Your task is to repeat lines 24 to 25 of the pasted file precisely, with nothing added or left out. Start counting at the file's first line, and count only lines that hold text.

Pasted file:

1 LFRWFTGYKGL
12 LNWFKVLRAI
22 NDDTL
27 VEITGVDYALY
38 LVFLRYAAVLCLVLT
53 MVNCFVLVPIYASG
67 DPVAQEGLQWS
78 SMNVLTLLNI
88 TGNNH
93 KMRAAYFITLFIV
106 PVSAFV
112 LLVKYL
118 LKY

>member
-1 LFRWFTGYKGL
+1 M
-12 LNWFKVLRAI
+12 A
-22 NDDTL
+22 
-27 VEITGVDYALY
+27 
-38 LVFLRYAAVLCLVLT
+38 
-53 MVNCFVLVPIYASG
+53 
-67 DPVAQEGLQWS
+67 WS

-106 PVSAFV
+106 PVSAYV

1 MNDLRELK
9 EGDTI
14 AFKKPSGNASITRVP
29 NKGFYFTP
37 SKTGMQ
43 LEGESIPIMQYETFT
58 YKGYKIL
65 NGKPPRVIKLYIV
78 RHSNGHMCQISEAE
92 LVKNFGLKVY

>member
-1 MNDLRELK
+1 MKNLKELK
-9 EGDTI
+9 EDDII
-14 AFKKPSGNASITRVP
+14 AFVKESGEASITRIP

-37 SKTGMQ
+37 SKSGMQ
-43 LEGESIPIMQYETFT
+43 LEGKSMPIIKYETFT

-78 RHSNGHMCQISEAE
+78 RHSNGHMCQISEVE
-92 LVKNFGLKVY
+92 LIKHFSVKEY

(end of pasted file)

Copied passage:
+38 
-53 MVNCFVLVPIYASG